USGS Identifies Chicago and Illinois as Top Gulf ‘Dead Zone’ Pollution Sources

For the first time, the U.S. Geological Survey has identified the top 150 polluting watersheds in the Mississippi River Basin that cause the “Dead Zone” in the Gulf of Mexico. Nitrogen and phosphorus pollution are the main causes of the dead zone, an 8,000 square mile area in the Gulf where low oxygen levels are so low that fish and other marine life suffocate.

Illinois generally and Chicago in particular are identified as the biggest sources of the nitrogen and phosphorus pollution killing the Gulf. Based on the USGS report released today, members of the Mississippi River Water Quality Collaborative urge the Environmental Protection Agency, the U.S. Department of Agriculture and state policy makers to use the pollution problems both within the states and downstream in the Gulf.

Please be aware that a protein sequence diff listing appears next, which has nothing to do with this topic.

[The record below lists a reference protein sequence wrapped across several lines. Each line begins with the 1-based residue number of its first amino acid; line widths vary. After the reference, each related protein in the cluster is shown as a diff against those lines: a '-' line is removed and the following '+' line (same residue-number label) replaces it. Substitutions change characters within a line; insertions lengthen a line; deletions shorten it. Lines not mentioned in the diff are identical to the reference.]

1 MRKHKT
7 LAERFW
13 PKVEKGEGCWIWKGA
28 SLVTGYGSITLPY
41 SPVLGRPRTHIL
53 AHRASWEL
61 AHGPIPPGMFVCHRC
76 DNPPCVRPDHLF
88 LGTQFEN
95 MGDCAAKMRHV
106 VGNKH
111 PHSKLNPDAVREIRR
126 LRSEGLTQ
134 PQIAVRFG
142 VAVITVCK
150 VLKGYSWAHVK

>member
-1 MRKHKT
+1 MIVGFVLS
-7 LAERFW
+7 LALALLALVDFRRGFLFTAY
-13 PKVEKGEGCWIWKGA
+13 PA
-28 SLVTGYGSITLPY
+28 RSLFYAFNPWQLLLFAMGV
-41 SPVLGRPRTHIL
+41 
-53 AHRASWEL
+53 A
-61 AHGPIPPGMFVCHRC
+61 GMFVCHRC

Read the full press release on the U.S.G.S. survey.

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